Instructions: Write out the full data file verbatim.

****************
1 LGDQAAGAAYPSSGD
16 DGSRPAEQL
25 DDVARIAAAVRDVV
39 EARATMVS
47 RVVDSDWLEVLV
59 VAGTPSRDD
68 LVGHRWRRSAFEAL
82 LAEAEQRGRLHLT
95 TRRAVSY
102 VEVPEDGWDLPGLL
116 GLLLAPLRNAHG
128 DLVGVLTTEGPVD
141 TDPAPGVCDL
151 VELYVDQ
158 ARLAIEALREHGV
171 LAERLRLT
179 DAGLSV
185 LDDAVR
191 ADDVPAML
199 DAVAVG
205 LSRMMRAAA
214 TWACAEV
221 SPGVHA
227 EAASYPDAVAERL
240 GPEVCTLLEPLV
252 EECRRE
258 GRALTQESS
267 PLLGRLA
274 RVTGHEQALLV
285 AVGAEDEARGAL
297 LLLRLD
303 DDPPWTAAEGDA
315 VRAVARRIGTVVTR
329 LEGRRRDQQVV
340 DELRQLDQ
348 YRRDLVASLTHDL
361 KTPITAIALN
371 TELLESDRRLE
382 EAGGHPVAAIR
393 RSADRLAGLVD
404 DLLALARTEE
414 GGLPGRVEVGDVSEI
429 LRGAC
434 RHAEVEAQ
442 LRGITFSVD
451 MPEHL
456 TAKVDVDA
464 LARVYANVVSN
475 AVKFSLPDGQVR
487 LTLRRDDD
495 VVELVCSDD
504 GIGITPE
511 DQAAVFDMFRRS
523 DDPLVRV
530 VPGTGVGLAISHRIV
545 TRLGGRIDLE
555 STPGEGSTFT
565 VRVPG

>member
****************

1 LGDQAAGAAYPSSGD
16 DGSRPAEQL
25 DDVARIAAAVRDVV
39 EARATMVS
47 RVVDSDWLEVLV
59 VAGTPSRDD
68 LVGHRWRRSAFEAL
82 LAEAEQRGRLHLT
95 TRRAVSY
102 VEVPEDGWDLPGLL
116 GLLLAPLRNAHG
128 DLVGVLTTEGPVD
141 TDPAPGVCDL
151 VELYVDQ
158 ARLAIEALREHGV
171 LAERLRLT
179 DAGLSV
185 LDDAVR
191 ADDVPAML
199 DAVAVG
205 LSRMMRAAA
214 TWACAEV
221 SPGVHA
227 EAASYPDAVAERL
240 GPEVCTLLEPLV
252 EECRRE
258 GRALTQESS
267 PLLGRLA
274 RVTGHEQALLV
285 AVGAEDEARGAL
297 LLLRLD
303 DDPPWTAAEGDA
315 VRAVARRIGTVVTR
329 LEGRRRDQQVV
340 DELRQLDQ
348 YRRDLVASLTHDL
361 KTPITAIALN
371 TELLESDRRLE
382 EAGGHPVAAIR
393 RSADRLAGLVD
404 DLLALARTEE
414 GGLPGRVEVGDVSEI
429 LRGAC
434 RHAEVEAQ
442 LRGITFSVD
451 MPEHL
456 TAKVDVDA
464 LARVYANVVSN
475 AVKFSLPDGQVR
487 LTLRRDDD
495 VVELVCSDD
504 GIGITPE
511 DQAAVFDMFRRS
523 DDPLVRV
530 VPGTGVGLAISHRIV
545 TRLGGRIDLE
555 STPGEGSTFT
565 VRVPG

>member